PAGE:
Apr 22 2011, 2:45pm CDT | by Robert Evans
Apple and Google are collecting your data. They’re pulling location details and info about attempted WiFi connections and sending it back to their giant databases. One HTC Android phone was found to send data to Google “several times” an hour. Apple “intermittently” gathers data and sends it in a bulk package every twelve hours. Your GPS location and unique phone ID fly off into the cloud with more regularity than an airliner.
So, what’s the big deal?
Are we surprised that Apple and Google pull information from our devices to better target their services and offer more options to customers? We shouldn’t be. As Google was so quick to note a lot of this data is “essential” to the functioning of their location-based apps. Is it really surprising that location-based apps draw out your location data?
And that unique phone ID? It isn’t tied to your name, and is only used as an anonymized token to help organize the data. Any location sharing you do on your Android phone or device is an opt-in service. So yes, Google is taking your data. But you gave them the go-ahead to do it. And as for Apple?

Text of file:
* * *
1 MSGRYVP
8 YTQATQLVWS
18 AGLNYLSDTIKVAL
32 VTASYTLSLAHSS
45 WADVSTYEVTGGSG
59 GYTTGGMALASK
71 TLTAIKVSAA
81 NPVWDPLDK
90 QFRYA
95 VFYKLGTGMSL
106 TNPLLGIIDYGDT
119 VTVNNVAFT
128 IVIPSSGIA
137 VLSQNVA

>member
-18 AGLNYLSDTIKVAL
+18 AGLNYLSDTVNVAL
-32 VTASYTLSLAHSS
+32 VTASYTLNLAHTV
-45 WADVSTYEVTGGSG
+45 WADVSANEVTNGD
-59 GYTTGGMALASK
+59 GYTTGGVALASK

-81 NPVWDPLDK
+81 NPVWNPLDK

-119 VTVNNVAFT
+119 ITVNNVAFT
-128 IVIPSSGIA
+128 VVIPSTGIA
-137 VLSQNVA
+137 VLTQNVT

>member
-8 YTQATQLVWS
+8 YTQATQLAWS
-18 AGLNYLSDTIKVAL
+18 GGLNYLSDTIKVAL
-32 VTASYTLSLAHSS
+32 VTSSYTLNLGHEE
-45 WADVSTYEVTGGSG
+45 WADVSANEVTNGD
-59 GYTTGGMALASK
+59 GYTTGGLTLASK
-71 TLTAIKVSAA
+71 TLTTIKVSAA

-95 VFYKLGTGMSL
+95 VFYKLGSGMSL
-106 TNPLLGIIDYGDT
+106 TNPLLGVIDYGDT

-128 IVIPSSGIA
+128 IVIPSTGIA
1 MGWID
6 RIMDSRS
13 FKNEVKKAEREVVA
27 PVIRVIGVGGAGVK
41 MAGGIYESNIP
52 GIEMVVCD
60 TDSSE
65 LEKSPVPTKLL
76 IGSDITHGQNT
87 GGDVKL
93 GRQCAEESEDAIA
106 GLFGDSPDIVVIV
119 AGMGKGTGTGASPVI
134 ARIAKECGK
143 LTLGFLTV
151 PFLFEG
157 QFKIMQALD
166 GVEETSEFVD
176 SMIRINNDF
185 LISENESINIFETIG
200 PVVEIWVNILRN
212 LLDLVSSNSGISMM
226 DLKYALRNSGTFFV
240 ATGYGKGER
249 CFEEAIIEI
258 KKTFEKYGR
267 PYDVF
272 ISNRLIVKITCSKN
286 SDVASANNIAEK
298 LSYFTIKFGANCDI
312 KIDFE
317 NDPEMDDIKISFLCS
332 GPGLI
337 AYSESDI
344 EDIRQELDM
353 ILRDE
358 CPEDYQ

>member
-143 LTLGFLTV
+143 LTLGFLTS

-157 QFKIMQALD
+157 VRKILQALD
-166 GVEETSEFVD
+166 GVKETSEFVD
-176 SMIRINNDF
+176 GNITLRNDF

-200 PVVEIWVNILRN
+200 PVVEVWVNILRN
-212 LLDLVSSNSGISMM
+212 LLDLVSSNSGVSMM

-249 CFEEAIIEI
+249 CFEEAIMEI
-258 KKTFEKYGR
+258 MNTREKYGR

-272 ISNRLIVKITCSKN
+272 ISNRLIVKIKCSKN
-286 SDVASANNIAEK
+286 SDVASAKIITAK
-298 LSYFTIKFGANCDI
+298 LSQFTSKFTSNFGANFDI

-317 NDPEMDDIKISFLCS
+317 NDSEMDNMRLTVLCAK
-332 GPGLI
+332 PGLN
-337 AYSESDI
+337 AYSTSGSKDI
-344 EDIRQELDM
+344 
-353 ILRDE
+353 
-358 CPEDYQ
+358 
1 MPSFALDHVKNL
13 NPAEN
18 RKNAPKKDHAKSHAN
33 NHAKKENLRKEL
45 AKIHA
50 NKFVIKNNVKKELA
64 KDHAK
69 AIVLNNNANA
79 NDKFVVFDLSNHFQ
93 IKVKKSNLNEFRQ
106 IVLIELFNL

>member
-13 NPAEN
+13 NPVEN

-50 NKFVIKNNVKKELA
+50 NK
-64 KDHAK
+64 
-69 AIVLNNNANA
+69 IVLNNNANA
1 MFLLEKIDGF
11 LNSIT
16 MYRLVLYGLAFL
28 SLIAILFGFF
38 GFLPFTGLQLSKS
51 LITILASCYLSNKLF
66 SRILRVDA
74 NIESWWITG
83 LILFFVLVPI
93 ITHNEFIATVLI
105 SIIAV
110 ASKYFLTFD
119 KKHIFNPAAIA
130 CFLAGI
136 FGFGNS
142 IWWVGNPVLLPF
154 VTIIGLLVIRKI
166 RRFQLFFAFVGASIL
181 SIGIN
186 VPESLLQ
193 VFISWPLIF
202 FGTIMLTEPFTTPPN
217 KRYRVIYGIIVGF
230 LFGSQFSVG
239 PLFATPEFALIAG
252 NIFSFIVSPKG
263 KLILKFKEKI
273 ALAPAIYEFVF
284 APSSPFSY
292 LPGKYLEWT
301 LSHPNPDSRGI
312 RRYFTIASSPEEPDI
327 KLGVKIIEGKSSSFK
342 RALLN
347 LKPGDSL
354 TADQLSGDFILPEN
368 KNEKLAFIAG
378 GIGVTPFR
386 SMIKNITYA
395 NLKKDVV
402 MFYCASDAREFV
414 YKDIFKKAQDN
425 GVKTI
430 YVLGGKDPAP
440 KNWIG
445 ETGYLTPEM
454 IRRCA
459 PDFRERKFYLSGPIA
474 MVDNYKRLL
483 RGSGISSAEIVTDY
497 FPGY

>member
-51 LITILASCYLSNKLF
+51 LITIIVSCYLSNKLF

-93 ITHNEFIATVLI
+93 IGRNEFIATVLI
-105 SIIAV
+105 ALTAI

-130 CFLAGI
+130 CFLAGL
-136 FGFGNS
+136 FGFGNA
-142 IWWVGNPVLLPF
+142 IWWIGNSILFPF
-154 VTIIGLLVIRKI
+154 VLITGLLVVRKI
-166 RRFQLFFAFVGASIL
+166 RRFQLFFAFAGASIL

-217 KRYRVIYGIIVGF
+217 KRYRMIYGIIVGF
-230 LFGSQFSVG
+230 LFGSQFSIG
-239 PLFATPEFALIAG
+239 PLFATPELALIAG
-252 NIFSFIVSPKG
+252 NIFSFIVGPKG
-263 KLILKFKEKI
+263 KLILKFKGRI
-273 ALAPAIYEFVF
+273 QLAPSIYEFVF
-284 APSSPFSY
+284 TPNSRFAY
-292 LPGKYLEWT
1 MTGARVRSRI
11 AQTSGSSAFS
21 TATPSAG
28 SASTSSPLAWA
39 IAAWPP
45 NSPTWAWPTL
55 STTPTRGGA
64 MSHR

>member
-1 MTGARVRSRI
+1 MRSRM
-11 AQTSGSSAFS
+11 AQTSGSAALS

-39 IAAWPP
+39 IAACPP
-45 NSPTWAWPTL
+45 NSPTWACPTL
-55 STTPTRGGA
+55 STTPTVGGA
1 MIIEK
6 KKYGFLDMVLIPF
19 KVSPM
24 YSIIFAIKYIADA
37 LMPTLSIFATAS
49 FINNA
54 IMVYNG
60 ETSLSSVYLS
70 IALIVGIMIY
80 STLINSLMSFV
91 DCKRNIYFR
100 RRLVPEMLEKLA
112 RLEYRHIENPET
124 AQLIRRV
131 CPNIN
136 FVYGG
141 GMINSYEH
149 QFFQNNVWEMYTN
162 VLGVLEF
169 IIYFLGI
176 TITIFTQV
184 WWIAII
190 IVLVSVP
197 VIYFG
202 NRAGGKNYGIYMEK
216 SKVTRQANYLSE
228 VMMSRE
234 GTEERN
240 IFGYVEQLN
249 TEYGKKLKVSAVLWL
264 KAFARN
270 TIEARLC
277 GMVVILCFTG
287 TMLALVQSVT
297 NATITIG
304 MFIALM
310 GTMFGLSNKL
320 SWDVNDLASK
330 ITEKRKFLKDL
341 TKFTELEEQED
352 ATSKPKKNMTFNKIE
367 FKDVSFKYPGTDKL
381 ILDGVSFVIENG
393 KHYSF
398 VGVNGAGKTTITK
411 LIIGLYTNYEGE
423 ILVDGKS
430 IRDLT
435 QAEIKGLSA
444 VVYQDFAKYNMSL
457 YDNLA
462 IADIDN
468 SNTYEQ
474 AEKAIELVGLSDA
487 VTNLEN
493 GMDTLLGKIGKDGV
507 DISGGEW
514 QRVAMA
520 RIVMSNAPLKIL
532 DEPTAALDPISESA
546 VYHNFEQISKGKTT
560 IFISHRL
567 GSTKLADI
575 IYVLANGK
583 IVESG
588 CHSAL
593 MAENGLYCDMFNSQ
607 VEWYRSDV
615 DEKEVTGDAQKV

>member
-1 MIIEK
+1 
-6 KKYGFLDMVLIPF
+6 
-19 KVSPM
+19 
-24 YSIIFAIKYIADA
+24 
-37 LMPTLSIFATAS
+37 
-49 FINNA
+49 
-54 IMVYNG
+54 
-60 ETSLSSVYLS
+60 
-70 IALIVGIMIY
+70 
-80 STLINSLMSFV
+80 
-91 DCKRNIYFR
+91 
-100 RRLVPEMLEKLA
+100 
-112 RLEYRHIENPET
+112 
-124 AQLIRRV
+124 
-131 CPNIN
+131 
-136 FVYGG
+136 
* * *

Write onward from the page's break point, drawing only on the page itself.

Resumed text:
They ALSO require an opt-in before sending out your data. If your Location Services setting is on, Apple knows where you live (sort-of). All that geodata is anonymized anyway. When it sends off your data packet every 24 hours, it matches it up with a randomly generated ID number. Apple also claims their database is only accessible by them.
Now there is some cause to be pissed at Apple. Those giant databases were found to be unencrypted in many cases, putting several months of location data into the hands of anyone who knows where to find it. Apple deserves to be tarred for that, but the fact that they’re taking location data we told them to take should not be raising anyone’s hackles.
Many of the services we rely on- like Google Maps, aren’t possible without drawing this sort of information. Yes, it is disconcerting to feel ‘watched’. But you have to remember that there is anonymity in a crowd. Your data is anonymized and stacked in the middle of a huge, huge stream of information. Millions of users are all crowded together. No one is going to find you. It would be like searching for one particular strand of hay in a haystack the size of Madison Square Garden.
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